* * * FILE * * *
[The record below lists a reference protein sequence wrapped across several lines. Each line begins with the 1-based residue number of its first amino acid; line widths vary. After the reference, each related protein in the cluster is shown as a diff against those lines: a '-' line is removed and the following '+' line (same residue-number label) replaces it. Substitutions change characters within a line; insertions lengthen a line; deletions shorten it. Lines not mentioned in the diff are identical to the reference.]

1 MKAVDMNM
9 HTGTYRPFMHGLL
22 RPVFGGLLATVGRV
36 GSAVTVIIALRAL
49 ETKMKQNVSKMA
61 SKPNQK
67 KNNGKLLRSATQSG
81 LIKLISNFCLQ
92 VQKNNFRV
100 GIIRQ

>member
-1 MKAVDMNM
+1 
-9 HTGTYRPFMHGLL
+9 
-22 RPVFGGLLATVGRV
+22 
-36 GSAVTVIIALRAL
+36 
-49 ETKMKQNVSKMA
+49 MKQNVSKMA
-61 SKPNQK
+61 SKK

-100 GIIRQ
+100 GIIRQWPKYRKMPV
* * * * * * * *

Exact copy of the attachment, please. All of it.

[The record below lists a reference protein sequence wrapped across several lines. Each line begins with the 1-based residue number of its first amino acid; line widths vary. After the reference, each related protein in the cluster is shown as a diff against those lines: a '-' line is removed and the following '+' line (same residue-number label) replaces it. Substitutions change characters within a line; insertions lengthen a line; deletions shorten it. Lines not mentioned in the diff are identical to the reference.]

1 MKAVDMNM
9 HTGTYRPFMHGLL
22 RPVFGGLLATVGRV
36 GSAVTVIIALRAL
49 ETKMKQNVSKMA
61 SKPNQK
67 KNNGKLLRSATQSG
81 LIKLISNFCLQ
92 VQKNNFRV
100 GIIRQ

>member
-1 MKAVDMNM
+1 
-9 HTGTYRPFMHGLL
+9 
-22 RPVFGGLLATVGRV
+22 
-36 GSAVTVIIALRAL
+36 
-49 ETKMKQNVSKMA
+49 MKQNVSKMA
-61 SKPNQK
+61 SKK

-100 GIIRQ
+100 GIIRQWPKYRKMPV